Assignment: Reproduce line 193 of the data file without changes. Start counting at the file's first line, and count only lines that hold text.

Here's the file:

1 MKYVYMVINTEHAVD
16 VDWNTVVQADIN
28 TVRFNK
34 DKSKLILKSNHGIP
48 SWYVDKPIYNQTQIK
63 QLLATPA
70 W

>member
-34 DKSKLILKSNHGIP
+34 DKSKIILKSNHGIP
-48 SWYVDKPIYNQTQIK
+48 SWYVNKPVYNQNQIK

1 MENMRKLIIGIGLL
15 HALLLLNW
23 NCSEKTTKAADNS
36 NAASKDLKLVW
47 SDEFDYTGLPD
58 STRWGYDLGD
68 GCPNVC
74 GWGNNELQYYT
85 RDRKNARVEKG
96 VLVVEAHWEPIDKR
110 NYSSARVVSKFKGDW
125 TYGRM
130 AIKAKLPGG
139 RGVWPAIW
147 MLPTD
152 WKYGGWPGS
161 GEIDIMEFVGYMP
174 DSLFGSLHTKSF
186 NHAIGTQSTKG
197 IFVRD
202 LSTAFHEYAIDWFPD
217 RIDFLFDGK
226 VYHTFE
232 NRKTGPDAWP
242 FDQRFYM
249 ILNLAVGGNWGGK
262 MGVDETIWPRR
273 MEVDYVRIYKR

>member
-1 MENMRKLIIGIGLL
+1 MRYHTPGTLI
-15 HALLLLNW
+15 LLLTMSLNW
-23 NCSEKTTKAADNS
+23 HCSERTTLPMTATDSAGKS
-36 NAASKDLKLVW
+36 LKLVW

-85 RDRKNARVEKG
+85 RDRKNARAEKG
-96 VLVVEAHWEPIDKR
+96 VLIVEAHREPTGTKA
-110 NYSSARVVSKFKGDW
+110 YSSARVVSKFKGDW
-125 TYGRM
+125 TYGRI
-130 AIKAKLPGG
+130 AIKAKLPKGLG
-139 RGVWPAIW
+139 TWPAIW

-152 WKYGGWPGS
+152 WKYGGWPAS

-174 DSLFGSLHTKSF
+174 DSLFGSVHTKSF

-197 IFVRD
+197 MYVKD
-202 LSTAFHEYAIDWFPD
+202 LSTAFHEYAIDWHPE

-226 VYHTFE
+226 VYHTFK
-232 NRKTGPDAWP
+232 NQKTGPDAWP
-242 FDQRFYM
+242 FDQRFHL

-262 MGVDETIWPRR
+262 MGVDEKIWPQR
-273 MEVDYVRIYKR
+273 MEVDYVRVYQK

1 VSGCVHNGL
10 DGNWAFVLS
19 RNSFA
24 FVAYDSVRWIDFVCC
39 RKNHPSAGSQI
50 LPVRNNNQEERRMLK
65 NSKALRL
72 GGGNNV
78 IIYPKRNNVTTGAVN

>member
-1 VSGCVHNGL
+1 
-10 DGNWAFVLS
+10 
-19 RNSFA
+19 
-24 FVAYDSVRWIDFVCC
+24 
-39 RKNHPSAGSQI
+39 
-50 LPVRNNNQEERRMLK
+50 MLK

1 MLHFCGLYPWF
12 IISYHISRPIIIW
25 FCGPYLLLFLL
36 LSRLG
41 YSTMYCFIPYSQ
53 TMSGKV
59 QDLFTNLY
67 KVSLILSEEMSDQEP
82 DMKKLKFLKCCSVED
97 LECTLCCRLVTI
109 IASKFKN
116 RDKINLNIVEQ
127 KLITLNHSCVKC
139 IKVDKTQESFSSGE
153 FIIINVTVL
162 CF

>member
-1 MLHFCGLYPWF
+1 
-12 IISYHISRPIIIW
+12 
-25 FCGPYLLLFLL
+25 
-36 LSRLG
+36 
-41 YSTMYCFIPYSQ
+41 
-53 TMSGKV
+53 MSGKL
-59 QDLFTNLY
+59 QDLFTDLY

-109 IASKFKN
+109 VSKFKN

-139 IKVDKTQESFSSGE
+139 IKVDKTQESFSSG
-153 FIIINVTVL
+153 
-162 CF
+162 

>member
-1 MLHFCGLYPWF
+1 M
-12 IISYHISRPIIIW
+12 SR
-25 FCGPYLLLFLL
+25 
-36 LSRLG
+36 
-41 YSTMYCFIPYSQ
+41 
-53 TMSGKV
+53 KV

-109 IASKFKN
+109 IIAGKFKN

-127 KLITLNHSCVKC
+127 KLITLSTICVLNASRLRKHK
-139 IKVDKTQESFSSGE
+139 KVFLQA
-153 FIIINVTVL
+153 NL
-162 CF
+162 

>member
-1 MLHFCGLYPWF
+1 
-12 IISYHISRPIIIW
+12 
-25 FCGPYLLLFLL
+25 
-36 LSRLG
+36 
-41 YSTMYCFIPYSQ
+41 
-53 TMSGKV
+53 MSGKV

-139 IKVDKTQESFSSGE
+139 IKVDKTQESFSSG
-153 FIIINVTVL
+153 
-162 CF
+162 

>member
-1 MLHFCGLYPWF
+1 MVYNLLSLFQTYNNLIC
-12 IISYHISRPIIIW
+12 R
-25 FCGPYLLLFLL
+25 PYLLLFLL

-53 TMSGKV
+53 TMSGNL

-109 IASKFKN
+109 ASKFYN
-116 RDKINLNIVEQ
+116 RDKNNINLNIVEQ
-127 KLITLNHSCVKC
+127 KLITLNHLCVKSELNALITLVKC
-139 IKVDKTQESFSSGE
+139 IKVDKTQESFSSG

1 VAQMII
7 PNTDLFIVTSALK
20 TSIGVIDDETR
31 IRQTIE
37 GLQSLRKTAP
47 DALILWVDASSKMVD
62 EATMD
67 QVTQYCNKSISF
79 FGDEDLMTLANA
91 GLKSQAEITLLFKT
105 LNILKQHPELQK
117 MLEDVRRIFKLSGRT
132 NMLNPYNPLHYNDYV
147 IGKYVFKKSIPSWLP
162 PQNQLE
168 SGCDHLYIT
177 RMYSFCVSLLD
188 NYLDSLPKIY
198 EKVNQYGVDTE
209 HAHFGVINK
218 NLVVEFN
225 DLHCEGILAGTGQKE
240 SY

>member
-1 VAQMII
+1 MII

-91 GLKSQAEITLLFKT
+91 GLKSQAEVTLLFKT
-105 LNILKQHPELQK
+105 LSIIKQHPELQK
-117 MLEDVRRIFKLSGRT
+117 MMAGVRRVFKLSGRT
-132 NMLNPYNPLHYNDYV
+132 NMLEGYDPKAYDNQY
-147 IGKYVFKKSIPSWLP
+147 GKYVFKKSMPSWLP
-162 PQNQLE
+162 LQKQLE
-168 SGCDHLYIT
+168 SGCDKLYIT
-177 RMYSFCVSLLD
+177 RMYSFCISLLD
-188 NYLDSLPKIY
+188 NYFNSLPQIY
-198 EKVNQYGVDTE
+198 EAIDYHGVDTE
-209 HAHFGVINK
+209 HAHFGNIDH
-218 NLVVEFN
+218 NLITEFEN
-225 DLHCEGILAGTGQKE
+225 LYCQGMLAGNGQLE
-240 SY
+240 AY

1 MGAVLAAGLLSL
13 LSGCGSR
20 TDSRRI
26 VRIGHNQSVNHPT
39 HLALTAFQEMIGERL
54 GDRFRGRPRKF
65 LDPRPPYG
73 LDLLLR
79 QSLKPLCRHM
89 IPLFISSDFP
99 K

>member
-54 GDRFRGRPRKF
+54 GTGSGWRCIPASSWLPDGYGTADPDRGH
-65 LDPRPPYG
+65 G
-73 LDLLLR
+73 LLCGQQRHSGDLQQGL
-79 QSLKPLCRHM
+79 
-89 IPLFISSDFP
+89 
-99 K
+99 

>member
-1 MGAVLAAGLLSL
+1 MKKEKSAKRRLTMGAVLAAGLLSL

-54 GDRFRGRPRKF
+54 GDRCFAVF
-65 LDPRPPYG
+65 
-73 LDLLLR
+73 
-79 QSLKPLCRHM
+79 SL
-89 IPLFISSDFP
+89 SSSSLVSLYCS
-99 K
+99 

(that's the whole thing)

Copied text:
+109 ASKFYN